Freedom from Torture - "Some things you want to write": Write to Life members attend The Claim

"Some things you want to write": Write to Life members attend The Claim

With the success and media attention surrounding the new play The Claim, we talk to the people whose personal stories helped influence and shape it: members of Freedom from Torture's creative writing and performance group, Write to Life. Here they share their impressions of seeing their stories enacted on stage. 

Blog by Darragh, Write to Life Administrator 

“It looks like the light is giving a cuddle,” Write to Life member Elif observed at the start of The Claim, admiring the warm amber light that filled the stage.

This warmth did not last long. Over the next hour, the lights in the Shoreditch Town Hall grew increasingly intense, with bright white interrogation lights dominating the stage. These harsh lights were part of Tim Cowbury’s brilliant new play, The Claim, which puts the United Kingdom’s immigration system under the spotlight.

The Claim dramatizes Serge’s painful attempt to convey his story to two immigration officials, who are by turns coolly clinical and unhelpfully self-absorbed. While The Guardian’s Michael Billington wondered if the asylum interview process could really be that bad, Write to Life members who attended confirmed the play’s emotional truth. Describing the experience as ‘intense and emotional,’ Elif said she was nonetheless glad that the piece showed how awful the immigration interview can be. Another Write to Life member, Hasani, reflected that the play might actually depict the interview process as better than many people’s experience of it, observing that “it’s my first time seeing an immigration officer befriending an asylum seeker.”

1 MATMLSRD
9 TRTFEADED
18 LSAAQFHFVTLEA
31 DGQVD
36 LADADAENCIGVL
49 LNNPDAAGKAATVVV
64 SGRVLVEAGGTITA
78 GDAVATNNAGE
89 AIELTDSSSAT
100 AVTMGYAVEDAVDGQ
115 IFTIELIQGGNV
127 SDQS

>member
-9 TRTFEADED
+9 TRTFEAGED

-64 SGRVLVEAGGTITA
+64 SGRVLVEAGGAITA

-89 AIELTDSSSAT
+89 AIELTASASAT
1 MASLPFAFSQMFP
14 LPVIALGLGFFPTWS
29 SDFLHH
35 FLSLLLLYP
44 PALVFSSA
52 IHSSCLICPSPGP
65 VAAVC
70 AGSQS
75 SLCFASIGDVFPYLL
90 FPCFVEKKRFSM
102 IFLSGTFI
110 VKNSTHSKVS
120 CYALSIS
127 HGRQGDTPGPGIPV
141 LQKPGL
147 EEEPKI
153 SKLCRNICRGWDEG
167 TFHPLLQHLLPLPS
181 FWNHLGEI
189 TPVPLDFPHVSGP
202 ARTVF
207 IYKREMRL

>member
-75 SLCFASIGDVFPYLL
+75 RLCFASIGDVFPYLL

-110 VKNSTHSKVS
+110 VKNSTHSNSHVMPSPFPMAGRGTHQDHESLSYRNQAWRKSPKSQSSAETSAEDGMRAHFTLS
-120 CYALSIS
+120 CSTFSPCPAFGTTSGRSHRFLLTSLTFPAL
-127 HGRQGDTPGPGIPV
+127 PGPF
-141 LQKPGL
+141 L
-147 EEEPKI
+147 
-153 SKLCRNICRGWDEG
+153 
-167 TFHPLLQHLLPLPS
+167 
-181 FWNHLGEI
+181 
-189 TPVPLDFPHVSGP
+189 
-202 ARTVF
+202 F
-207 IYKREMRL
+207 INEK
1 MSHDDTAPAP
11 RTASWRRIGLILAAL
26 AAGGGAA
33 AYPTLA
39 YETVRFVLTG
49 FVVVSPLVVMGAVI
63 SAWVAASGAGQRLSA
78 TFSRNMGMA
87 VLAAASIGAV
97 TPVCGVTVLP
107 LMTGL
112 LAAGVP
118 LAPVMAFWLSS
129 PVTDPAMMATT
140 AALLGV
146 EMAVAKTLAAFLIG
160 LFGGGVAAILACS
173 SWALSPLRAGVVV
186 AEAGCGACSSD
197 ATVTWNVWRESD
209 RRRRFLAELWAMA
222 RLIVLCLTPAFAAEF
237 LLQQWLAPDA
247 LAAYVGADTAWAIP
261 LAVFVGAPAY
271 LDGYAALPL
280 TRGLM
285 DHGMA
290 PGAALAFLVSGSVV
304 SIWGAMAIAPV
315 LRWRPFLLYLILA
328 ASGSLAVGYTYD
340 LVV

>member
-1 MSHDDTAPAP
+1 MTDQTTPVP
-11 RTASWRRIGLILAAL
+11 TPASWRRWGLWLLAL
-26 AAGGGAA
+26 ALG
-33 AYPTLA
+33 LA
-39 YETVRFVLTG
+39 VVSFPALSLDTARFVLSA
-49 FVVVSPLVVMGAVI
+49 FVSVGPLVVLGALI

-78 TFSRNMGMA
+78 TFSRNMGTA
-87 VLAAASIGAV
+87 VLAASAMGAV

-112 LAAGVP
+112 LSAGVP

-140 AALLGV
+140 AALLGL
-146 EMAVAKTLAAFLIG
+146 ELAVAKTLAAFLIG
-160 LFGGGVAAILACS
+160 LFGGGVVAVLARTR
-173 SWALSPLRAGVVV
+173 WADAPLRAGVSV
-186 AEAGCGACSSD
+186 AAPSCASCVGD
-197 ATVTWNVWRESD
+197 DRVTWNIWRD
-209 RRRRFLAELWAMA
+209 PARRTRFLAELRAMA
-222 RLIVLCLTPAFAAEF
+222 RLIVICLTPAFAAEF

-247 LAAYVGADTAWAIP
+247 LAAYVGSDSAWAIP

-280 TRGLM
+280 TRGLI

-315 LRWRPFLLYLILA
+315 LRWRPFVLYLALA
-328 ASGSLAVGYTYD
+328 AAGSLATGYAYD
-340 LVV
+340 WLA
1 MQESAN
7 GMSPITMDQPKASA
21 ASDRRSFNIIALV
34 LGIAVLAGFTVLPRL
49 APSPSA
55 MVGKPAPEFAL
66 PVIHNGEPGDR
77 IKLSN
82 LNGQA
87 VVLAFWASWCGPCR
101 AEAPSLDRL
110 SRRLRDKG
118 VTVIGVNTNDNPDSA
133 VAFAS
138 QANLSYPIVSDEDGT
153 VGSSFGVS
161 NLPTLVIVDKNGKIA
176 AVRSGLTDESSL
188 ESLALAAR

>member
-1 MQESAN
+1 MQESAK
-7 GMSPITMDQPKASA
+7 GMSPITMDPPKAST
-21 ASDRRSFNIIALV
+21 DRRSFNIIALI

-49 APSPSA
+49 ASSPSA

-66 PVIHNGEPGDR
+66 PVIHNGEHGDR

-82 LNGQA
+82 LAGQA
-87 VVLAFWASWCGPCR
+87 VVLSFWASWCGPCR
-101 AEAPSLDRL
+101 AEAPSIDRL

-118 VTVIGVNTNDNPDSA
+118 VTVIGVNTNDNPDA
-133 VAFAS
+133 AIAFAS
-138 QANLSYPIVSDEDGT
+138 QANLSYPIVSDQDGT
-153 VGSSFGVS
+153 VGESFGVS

Elif and Hasani were two of five Write to Life members who shared their own interview experiences with the audience of The Claim. After a special workshop, Write to Life members wrote original pieces of creative writing based on their own experience of the substantive interview. These pieces were then recorded for an installation that tours alongside The Claim, allowing audience members to listen to direct accounts of the interview process. These pieces can also be heard here.

Taking part in a special post-show discussion after the play, Elif explained that “some things you don’t want to say; you want to write.” Expanding upon the importance of Freedom from Torture’s Write to Life group for her, Elif described how writing enables distance from a painful past and allows her to focus on the present and the future. The other panellists agreed about the critical importance of art, with audience-members echoing their calls for more creative pieces that challenge the asylum process and expose its painful absurdities.

The Claim continues to tour the United Kingdom throughout January. For more information, please visit The Claim's page on our site. 



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